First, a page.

UC San Diego
Use of primary skin fibroblasts to understand the etiology of Disabling Pansclerotic Morphea
- Author(s): Hua, Vivian
- Advisor(s): Broderick, Lori
- et al.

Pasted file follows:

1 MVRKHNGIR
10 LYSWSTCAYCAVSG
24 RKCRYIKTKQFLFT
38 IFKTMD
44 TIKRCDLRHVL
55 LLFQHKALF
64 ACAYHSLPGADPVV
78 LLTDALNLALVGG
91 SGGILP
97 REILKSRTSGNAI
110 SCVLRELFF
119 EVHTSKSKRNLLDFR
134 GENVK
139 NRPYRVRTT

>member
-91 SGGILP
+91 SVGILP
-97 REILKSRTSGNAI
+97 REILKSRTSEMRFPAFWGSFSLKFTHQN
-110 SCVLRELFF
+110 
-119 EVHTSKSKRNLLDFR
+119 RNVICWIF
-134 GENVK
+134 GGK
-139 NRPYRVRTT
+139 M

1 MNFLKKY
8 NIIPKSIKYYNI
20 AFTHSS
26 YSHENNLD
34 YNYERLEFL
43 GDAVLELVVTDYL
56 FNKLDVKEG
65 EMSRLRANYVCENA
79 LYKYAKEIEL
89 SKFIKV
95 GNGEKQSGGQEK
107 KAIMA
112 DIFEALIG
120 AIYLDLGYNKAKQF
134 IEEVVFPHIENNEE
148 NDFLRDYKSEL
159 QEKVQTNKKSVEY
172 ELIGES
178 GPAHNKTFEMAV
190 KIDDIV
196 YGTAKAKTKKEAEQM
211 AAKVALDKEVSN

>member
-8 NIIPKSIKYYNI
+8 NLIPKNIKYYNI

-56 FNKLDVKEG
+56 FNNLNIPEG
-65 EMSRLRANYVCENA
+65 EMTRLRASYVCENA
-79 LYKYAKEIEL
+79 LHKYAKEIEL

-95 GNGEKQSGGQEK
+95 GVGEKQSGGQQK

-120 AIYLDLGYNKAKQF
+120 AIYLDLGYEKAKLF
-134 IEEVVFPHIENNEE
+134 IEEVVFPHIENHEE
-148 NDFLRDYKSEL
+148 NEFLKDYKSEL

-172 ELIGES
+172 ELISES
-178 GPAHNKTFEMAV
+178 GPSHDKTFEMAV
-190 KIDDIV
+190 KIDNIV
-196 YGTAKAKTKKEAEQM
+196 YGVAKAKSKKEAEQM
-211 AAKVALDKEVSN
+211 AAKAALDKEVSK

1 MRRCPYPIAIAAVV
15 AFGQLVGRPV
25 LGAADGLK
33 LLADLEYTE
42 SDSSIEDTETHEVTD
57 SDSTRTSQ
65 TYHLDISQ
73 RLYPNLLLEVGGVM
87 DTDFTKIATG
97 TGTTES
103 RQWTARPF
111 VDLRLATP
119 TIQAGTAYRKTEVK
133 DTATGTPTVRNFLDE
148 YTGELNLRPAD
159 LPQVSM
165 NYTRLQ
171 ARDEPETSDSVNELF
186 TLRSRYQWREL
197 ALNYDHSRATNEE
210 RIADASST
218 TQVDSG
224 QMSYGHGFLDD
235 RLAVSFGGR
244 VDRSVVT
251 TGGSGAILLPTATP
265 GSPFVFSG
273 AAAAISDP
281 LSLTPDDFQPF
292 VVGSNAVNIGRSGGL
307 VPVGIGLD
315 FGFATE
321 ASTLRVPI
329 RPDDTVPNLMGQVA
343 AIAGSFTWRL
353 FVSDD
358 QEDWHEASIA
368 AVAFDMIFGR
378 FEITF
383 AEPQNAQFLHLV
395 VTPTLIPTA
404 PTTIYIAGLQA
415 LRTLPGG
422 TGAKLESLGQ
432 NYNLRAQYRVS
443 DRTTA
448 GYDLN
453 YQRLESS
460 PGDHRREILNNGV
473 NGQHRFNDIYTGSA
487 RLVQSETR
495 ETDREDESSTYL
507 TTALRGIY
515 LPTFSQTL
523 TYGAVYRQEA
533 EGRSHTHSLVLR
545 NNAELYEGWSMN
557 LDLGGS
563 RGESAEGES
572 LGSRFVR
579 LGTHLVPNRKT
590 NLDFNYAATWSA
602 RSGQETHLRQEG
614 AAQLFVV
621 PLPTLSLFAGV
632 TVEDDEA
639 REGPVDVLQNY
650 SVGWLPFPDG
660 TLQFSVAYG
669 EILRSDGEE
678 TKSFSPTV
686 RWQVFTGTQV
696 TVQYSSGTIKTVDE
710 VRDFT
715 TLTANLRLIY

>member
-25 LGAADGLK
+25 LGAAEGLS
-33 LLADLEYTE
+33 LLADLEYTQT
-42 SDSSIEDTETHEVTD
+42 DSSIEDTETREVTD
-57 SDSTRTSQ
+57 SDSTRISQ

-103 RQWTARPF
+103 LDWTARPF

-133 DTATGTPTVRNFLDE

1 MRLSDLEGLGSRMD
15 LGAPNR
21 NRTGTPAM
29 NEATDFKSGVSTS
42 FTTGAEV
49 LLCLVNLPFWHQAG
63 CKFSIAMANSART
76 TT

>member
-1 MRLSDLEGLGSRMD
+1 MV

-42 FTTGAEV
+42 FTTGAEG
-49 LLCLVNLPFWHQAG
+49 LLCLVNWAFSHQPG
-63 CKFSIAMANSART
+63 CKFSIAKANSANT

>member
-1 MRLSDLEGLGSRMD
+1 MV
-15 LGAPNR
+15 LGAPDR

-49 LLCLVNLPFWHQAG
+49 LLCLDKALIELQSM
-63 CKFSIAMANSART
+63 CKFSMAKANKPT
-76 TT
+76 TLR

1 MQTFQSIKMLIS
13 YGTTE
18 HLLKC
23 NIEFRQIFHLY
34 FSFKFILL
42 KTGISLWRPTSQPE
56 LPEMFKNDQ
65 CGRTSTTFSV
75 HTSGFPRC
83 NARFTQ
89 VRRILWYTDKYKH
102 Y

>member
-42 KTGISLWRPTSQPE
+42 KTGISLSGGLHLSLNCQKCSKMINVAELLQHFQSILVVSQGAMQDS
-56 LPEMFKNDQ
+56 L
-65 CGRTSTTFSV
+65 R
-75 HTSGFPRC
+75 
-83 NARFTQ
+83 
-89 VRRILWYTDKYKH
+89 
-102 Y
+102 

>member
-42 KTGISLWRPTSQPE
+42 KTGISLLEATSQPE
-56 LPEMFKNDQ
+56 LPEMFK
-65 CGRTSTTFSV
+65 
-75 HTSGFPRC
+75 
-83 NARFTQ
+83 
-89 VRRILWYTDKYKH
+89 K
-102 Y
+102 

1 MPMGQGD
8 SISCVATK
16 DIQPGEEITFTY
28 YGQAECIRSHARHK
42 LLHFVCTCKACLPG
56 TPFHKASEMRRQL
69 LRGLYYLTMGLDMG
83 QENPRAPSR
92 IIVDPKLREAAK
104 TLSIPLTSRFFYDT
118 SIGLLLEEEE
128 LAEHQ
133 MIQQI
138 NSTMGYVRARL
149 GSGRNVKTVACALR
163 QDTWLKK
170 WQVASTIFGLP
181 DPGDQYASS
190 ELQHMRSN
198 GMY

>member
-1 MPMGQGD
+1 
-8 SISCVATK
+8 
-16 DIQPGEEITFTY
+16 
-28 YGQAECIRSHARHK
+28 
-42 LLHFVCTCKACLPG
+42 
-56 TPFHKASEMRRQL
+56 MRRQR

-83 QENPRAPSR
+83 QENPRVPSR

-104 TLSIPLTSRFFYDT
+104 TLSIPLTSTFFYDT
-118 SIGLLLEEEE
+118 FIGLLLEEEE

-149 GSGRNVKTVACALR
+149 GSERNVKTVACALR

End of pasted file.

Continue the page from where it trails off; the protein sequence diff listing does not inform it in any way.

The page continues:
Disabling Pansclerotic Morphea (DPM) is a rare fibrotic skin disorder that is characterized by rapid sclerosis in all skin layers, fascia, muscle, and bone. This disease primarily affects children under 14 years of age and has an unknown etiology. Diagnosis of DPM is largely dependent on recognition of clinical features and current treatment options are nonspecific. To determine the current state of knowledge of DPM, we conducted a literature review to identify all published cases of disease. This is the first study to summarize all DPM patients reported in the literature and the collective information will function as a valuable resource for both clinicians and scientists who are seeking more information about this disease. Our findings revealed that patients typically present with prominent skin findings accompanied by various extracutaneous complications which contribute to morbidity and mortality. Additionally, patient responses to current treatment options are inconsistent. Given the rarity of the disease and limited understanding of its pathophysiology, we attempted to define the etiology underlying DPM through use of primary human cell lines, and evaluation of wound healing by an in vitro scratch assay. Results from our optimization experiments show that scratching at a 45° angle decreases interexperiment variability. Finally, we have proposed experiments that will examine the inherent disease features on elements of fibroblast biology including inflammatory gene transcription and cell morphology. We believe results from these experiments will help unveil the molecular basis of DPM and aid in the identification of a more specific therapy for these patients.